Professor emeritus, acclaimed mathematician Marina Ratner dies at 78

Dr. Marina Ratner, a professor emeritus in the campus’s math department, died July 7. She was 78.

Ratner was an acclaimed mathematician and was elected to the National Academy of Sciences. She was also awarded the Donald Sterling Noyce Prize for Excellence in Undergraduate Teaching in 2004.

Ratner was born in 1938 in the Soviet Union and received her doctorate from Moscow State University in 1969, according to the American Mathematical Society.

Ratner was invited to UC Berkeley in 1975, according to the New York Times. Ratner’s daughter, Anna Ratner, said her mother “really thrived” at UC Berkeley because “that’s when her career developed.”

“She aimed at solving a fundamental problem in dynamical systems, which would have all sorts of wonderful connections to other areas of mathematics, such as number theory,” explained Artur Avila, a mathematician at the National Center for Scientific Research in France and the Institute for Pure and Applied Mathematics in Rio de Janeiro, in an email.

According to her campus math department faculty page, Ratner’s primary fields of research were mathematical analysis and ergodic theory.

Amie Wilkinson, a mathematics professor at the University of Chicago, said in an email Ratner studied dynamical systems and motion in homogeneous spaces. In her research, she showed that “unipotent translation,” a type of motion, is “very rigid,” meaning that it is “restricted to follow very special directions in the space.”

“Her Theorem is very abstract and general, but it has all sorts of wonderful applications, especially in Number Theory,” Wilkinson said in an email. “The behavior of whole numbers can actually be connected to these motions in space.”

Wilkinson added that that acclaimed mathematicians Elon Lindenstrauss and Maryam Mirzakhani won the Fields Medal — a prestigious international honor awarded to mathematicians for work based on Ratner’s work.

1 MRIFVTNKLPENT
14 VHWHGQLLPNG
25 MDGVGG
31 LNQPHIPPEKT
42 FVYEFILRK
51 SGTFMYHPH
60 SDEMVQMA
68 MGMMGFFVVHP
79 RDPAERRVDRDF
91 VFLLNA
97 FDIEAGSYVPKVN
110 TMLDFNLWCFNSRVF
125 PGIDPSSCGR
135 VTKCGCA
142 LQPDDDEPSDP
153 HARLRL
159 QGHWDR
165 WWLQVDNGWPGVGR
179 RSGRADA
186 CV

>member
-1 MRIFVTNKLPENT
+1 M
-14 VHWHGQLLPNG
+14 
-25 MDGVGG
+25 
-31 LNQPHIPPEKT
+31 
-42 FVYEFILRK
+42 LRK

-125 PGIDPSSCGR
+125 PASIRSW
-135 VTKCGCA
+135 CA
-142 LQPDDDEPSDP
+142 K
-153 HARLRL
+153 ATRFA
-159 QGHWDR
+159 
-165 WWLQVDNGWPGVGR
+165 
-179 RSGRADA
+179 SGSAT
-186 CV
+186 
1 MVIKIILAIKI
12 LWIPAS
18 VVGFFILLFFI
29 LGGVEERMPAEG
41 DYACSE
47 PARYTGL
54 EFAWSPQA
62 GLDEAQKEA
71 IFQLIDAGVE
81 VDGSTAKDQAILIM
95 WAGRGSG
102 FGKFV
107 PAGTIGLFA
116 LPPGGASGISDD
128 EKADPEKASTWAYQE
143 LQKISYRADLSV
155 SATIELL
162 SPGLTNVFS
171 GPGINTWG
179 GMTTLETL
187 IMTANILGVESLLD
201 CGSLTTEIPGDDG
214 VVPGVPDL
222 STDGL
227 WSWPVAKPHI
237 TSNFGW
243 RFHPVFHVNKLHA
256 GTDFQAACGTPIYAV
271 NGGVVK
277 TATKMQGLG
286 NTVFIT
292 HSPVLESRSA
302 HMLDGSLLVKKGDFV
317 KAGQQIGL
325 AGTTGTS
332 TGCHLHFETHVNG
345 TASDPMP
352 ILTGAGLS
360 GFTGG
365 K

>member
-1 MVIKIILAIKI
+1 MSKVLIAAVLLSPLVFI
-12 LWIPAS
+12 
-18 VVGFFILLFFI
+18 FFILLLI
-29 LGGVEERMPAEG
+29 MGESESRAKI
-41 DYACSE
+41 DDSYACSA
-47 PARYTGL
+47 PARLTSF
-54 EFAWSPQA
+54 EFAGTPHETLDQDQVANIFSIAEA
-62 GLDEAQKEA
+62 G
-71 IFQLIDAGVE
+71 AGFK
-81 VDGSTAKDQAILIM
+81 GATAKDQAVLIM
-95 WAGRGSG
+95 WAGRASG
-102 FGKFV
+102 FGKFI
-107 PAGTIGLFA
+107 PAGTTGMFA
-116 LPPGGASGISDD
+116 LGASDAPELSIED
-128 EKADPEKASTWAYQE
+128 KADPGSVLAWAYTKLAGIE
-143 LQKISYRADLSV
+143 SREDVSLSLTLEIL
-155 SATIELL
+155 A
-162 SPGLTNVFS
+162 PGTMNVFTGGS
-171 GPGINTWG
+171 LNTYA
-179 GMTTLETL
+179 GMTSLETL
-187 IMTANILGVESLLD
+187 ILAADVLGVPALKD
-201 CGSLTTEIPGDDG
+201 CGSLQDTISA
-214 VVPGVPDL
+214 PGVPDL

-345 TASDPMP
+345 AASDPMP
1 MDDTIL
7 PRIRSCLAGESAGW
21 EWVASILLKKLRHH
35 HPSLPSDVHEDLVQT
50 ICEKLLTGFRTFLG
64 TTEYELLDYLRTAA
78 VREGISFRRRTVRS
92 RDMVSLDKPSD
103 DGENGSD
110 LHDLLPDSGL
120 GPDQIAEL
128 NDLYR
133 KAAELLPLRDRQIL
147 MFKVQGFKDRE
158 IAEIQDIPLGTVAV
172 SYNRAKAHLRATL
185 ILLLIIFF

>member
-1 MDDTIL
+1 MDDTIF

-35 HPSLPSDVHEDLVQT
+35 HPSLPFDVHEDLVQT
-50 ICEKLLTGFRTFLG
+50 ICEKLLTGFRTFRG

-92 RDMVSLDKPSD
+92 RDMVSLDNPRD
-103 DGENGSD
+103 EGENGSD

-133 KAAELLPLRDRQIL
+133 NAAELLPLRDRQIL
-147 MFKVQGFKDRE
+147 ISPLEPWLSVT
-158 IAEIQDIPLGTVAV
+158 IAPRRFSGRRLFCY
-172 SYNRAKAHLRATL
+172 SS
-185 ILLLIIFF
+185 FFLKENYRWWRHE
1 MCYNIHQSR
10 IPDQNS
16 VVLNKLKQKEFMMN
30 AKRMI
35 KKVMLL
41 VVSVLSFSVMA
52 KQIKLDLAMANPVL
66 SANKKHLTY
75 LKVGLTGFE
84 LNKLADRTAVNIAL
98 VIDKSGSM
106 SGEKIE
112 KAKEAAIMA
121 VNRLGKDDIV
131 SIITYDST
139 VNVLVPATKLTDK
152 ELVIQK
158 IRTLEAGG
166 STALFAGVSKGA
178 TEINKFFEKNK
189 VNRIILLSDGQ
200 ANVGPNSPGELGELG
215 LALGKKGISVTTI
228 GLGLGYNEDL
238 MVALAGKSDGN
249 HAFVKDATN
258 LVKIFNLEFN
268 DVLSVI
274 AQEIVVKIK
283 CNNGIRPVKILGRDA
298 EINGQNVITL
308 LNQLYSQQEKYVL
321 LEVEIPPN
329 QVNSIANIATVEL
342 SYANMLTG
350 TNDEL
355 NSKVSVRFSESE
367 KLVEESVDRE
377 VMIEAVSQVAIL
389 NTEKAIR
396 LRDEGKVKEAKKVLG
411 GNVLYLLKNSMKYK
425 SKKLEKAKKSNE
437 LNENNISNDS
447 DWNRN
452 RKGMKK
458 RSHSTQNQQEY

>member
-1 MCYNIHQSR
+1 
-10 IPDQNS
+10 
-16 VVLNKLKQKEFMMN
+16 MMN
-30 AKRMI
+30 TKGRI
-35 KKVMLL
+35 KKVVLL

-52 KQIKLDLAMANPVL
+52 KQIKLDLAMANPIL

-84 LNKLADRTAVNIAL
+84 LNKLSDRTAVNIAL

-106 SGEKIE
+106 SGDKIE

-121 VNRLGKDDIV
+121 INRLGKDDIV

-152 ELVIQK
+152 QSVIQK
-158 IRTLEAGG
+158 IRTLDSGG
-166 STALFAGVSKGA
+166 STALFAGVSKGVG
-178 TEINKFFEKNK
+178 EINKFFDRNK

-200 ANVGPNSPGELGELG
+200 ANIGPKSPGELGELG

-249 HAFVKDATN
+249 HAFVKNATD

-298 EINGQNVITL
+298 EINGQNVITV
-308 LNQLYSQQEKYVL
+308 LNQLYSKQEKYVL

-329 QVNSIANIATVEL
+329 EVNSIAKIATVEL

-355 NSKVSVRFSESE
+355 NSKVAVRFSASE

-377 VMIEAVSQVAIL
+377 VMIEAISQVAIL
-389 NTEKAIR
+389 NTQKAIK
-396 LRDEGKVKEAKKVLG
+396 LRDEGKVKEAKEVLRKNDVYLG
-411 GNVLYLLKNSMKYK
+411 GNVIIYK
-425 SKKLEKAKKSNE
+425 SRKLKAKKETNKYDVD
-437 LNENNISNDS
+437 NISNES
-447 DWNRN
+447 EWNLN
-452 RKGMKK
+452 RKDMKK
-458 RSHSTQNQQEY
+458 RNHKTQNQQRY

Anna Ratner said Ratner’s career had “upward growth” and that she continued to produce outstanding work as she grew older.

Ratner could have won the Fields Medal herself for her work, according to Wilkinson and Avila, but she did not complete her research before the age of 40, which is a stipulation of the Fields Medal guidelines.

“A million people use her work to make major advances in number theory,” said Anatole Katok, a professor of mathematics at Penn State University.

Alexandre Chorin, a campus mathematics professor emeritus and former colleague of Ratner’s, called Ratner not only “an outstanding mathematician” but also an “extraordinarily fine professor.”

Anna Ratner said Ratner was a perfectionist, adding that “she would find the best ways to teach … (and) wasn’t afraid to speak up and improve on things.” She added that Ratner was always working, even when she didn’t appear to be doing so.

“It seemed like everybody really wanted to take her class. She tried really hard to explain things to the students and really cared for their understanding,” Anna Ratner said. “She really surprised her colleagues, (and her accomplishments) really opened up her field to young mathematicians to thrive.”

Contact Maya Ng-Yu at [email protected]